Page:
In my work as a physician who focuses on mental health, I get to help people become healthier and happier. By cultivating gratitude, mindfulness, good sleep habits and getting regular exercise, people can build more joyful lives. And increasingly, the evidence shows that what you eat directly impacts how happy—or unhappy—you are.
Over the past decade, researchers have repeatedly found that a junk-food diet is strongly correlated with the risk of mental health problems, particularly depression, dementia and attention deficit disorder. The converse is also true. For example, a large study from the University of Navarra in Spain followed healthy university students for more than four years and reported a 42 percent decreased risk of major depression for those who most closely adhered to a Mediterranean diet (rich in seafood, leafy greens and whole grains).
Feed your brain
This makes a lot of sense. Your food contains the building blocks of brain cells. A brain cell creates electricity and reaches out to connect and communicate with thousands of other cells. Because these cells are the most specialized ones in your body, your brain demands more energy and nutrients than any of your other organs—20 percent of everything you eat!
Food is the best medicine
My favorite foods to prescribe combine to make a little rhyme: seafood, greens, nuts and beans…and of course a little dark chocolate. These foods form the core of the recipes in my new book Eat Complete: 21 Nutrients to Fuel Brain Power, Boost Weight Loss, and Transform Your Health. They contain a key set of nutrients that your brain needs to run optimally: B vitamins, long-chained (complex) omega-3 fats, minerals and phytonutrients (nutrients from plants).
Let’s spend a moment thinking about “psychofarmacology” and the benefits of my favorite foods: Kale and other dark, leafy greens exemplify the rule of nutrient density: A cup of raw kale delivers 684 percent of the recommended daily allowance (RDA) of vitamin K, 206 percent of vitamin A, 134 percent of vitamin C, more iron per calorie than beef and a form of calcium that is more absorbable than that in milk, all for 33 calories.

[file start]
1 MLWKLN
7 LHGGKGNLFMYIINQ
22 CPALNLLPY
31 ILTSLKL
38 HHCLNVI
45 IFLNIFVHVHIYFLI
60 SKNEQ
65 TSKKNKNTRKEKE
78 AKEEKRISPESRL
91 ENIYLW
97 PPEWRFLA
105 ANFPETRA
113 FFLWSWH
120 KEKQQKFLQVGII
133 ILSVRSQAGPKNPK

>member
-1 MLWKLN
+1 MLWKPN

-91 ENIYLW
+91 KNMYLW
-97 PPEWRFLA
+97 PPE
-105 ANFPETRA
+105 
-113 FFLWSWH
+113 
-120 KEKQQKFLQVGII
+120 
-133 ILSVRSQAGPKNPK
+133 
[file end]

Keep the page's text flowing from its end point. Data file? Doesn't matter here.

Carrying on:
Mussels and other bivalves (clams, scallops, oysters) illustrate the attributes of seafood, offering an excellent source of long-chained omega-3 fats, vitamin B12, and numerous minerals. Six oysters deliver 509 percent of the RDA for zinc, 272 percent of vitamin B12, and 522 mg of combined omega-3 fats for just 57 calories. They are also high in protein and offer a third of the RDA of iron, selenium and vitamin D.
My favorite foods to prescribe combine to make a little rhyme: seafood, greens, nuts and beans…and of course a little dark chocolate.”
2. Lentils, beans and other legumes offer plant-based sources of protein and add more fiber to our diet—two important ingredients for happiness. One cup of lentils contains 90 percent of your daily need of folate, a B vitamin used to make serotonin and dopamine, two key brain molecules involved in mood, focus and cognition.
3. And now dessert! Dark chocolate possesses some magic molecules. In a recent study from Columbia University, researchers reversed age-related memory decline using extracts of cacao.
4. Go fermented. We are beginning to understand that the bacteria in your gut dictate much about your physical and mental health. So get some fermented foods like yogurt, kefir and sauerkraut into your diet. Plus, swap out simple sugars and refined carbohydrates for complex carbs found in whole foods (an apple versus apple juice).
Eating for happiness means voting for brain health with each bite. These tips will help you get more of the brain-essential nutrients you need to feel your best.